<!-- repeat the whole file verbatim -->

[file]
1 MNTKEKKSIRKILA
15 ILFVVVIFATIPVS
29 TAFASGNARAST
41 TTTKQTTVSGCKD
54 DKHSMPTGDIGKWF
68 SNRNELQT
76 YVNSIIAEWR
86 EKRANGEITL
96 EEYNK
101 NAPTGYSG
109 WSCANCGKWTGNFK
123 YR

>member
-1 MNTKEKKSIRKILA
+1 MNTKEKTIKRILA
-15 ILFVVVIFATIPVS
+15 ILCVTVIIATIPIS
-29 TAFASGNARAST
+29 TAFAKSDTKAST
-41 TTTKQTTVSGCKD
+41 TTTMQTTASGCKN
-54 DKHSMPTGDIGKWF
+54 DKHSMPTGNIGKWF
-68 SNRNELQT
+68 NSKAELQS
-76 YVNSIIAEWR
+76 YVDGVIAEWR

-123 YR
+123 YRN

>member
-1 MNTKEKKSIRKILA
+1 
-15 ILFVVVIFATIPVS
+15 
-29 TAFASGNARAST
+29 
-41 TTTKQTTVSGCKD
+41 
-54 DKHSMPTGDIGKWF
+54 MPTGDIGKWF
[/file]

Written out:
1 MNTKEKKSIRKILA
15 ILFVVVIFATIPVS
29 TAFASGNARAST
41 TTTKQTTVSGCKD
54 DKHSMPTGDIGKWF
68 SNRNELQT
76 YVNSIIAEWR
86 EKRANGEITL
96 EEYNK
101 NAPTGYSG
109 WSCANCGKWTGNFK
123 YR

>member
-1 MNTKEKKSIRKILA
+1 MNTKEKTIKRILA
-15 ILFVVVIFATIPVS
+15 ILCVTVIIATIPIS
-29 TAFASGNARAST
+29 TAFAKSDTKAST
-41 TTTKQTTVSGCKD
+41 TTTMQTTASGCKN
-54 DKHSMPTGDIGKWF
+54 DKHSMPTGNIGKWF
-68 SNRNELQT
+68 NSKAELQS
-76 YVNSIIAEWR
+76 YVDGVIAEWR

-123 YR
+123 YRN

>member
-1 MNTKEKKSIRKILA
+1 
-15 ILFVVVIFATIPVS
+15 
-29 TAFASGNARAST
+29 
-41 TTTKQTTVSGCKD
+41 
-54 DKHSMPTGDIGKWF
+54 MPTGDIGKWF